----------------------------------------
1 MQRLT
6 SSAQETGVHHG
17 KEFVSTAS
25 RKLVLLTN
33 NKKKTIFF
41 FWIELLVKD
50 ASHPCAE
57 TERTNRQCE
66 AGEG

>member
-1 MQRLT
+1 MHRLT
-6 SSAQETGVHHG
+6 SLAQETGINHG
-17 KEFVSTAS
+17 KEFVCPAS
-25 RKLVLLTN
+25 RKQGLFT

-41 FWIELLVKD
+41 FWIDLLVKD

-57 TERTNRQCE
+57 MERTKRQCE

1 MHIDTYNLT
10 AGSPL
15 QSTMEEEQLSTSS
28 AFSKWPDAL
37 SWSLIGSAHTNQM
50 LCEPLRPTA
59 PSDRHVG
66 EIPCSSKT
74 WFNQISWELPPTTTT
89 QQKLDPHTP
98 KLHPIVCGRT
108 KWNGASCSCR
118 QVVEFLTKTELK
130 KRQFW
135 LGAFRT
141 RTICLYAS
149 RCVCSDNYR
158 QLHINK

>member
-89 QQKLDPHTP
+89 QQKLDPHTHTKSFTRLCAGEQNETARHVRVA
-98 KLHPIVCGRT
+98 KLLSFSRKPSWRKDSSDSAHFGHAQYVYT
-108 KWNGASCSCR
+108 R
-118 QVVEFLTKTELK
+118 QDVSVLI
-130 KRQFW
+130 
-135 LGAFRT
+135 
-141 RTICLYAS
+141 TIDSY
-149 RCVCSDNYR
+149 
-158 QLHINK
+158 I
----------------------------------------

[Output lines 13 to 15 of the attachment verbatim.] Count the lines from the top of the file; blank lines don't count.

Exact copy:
-6 SSAQETGVHHG
+6 SLAQETGINHG
-17 KEFVSTAS